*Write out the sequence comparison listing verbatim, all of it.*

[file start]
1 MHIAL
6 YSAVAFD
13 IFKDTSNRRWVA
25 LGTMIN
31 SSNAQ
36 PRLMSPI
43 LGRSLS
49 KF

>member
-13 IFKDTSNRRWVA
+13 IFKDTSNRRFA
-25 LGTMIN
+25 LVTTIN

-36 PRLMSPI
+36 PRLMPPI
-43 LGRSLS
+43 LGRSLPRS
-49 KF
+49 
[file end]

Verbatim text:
1 MHIAL
6 YSAVAFD
13 IFKDTSNRRWVA
25 LGTMIN
31 SSNAQ
36 PRLMSPI
43 LGRSLS
49 KF

>member
-13 IFKDTSNRRWVA
+13 IFKDTSNRRFA
-25 LGTMIN
+25 LVTTIN

-36 PRLMSPI
+36 PRLMPPI
-43 LGRSLS
+43 LGRSLPRS
-49 KF
+49 